September 1990, Volume 40, Issue 9

Review Articles


Syed Ejaz Alam  ( PMRC Research Centre, Jinnah Postgraduate Medical Centre, Karachi. )

Epidemiological Methods and Measurements
Epidemiology is the study of the distribution and determinants of disease1. We try to find out who gets the disease arid why. For example. Is the disease more frequent among men or women, young or old, rich or poor, blacks oi whites? Did they get the disease because of a genetic trait an occupational exposure, or a lifestyle habit, such as cigarette smoking? Epidemiology differs from clinical medicine in two important regards: First, epidemiologists study groups of peopl; not individuals Second, epidemiologists studywell people, in addition to sick people, and try to find out the crucial difference between those stricken and those spared.Although a single study can be designed to provide. descriptive and analytic data, but in actual practice the design of a studyis mainly determinedbythe need to obtain data of one or different kinds.
Descriptive Studies
Descriptive studies are carried out to find out the frequency of a disease, the type of peopie suffering from it and where and when it occurs2. Such studies are often based upon hospital records which contain information on variables like age, sex,. time and place where they developed disease. Thesestudies show characteristics how people are affected by a disease and therefore it is necessary to relate observation made on the patients to similar observation in the general population. Descriptive studies are usually based on observa-, tions made at one point for this reason they are called cross sectional studies. Now if the observations are repeated in the same community over a prolonged period then these studies are termed as’ longitudinal studies. Both cross sectional and longitudional studies are included in the term “descriptive studies”. These studies provide informa­tion which is of immediate relevance to the plannmg of medical services. Moreover they may indicate problems which may demand further work like marked geographical variations in the frequency of certain tumours as found in the cancer studies.
Retrospective studies
In retrospective studies, all the relevant events have already occurred where the ‘study is started. In these studies comparisons are made between a group which do not have the disease called the controls. The proportion of cases exposed to or possessing the characteristics or factor of etiological interest is compared to the corresponding proportion in the control. If a higher frequency of in­dividuals with the characttristics is found among the cases than the controls, an association between the disease and the characteristics is indicated.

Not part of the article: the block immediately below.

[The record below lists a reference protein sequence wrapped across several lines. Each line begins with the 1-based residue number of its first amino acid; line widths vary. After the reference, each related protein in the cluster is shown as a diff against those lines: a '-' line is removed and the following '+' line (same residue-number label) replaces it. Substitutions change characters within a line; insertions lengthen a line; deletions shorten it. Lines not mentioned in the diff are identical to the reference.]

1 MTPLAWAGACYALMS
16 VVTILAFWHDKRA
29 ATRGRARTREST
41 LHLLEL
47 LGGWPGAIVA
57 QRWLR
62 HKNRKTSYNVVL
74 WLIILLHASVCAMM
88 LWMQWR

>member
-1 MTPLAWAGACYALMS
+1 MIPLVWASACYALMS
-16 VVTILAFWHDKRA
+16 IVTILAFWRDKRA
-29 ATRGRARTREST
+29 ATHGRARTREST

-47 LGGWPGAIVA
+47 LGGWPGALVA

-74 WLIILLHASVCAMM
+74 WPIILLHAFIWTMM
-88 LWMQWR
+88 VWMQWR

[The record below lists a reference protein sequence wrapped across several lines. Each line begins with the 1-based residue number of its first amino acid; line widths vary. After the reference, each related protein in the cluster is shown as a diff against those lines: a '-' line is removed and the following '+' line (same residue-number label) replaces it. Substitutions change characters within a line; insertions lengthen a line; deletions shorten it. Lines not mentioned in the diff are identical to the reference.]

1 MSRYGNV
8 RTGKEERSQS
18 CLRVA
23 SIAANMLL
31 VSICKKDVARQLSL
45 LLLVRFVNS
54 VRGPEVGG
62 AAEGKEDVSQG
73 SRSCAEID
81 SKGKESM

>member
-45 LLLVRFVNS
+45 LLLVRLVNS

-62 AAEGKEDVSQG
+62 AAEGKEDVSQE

Prospective Studies
In these studies a sample of the popuiations is selected and information is ‘obtained to determine if they have the characteristics, a particular living habit, exposure to a’ possible etiological agent that may be related to the development of the disease which is being investigated. This type of study is known by a number of terms, e.g., cohort, incidence, longitudional, forward looking and followup The most widely used is the word cohorts Cohort is defined as a group of people sharing common experience.
Epidemiological Measurements:
Following terms are generally used for the analysis of results: ‘a Rate To determine if a study is an epidemiologic study look for a control or companson group To make a comparison you need to develop a rate

Rate =             ‘  ‘- x10,000 Population at risk
Example No of TB cases m town A
1975  1980
No. of cases            60    80
Population          30,000    50,000
1975    Rate = 63/30,000x 10,000 = 20 per 10,000
1980    Rate = 80/50,000 x 10,000 = 16 per 10,000
Attack Rate An attack rate measure proportion of the pop ulation that develops disease among the total exposed to specific risk
Number of person ill
AttaekRate=        x100
Number of person at risk ‘
Example: 500 guests (men ‘200 and women 300) ‘attend marriage dmner Food poisoning m 150 guests (90 men 60 women) Fmd attack rate of men and women.
Attack rate of men = 9Q/200 x 100 = 45% Attack rate of women “ = 60/300 x 100 = ‘20%.
Incidence and prevelance ‘are the two majOr measure­ments of disease
e. Incidence Rate Incidence rate are designed to meaáure the rate at which people without a disease develop the disease during a specific period of time, i.e., the number of NEW cases of a disease in a population over a period of time.
No. of new cases developing a
disease during a period of time

Incidence rate =                                                                                  x 10,000
Population at risk
d.  Prevalence Rate: Prevalence rate measure the num­ber of people in a population who have the disease at a given point in time.
Total number of cases of a disease at a given time
Prevalence rate =                                                                                       x Unit
Total Population
[Where unit is 100 or 1000 or 10,000]
Example:   Each heavy black line between the X’s on (Fig­are) represents an episodes of -infectious mononucleosis, and each line represents a per­son (sothat there isa defined population of 20). For 1971 compute; for mononucleosis1.
1.  Incidence
2.  Prevalence
Solu: Incidence rate = 10/20x100 =  50% (The episosdes J-J1 is counted as contributing to incidence in 1971, although it appears to be reinfection)
Prevalence rate = 11/20x100 = 50% (10 new + 1 old)

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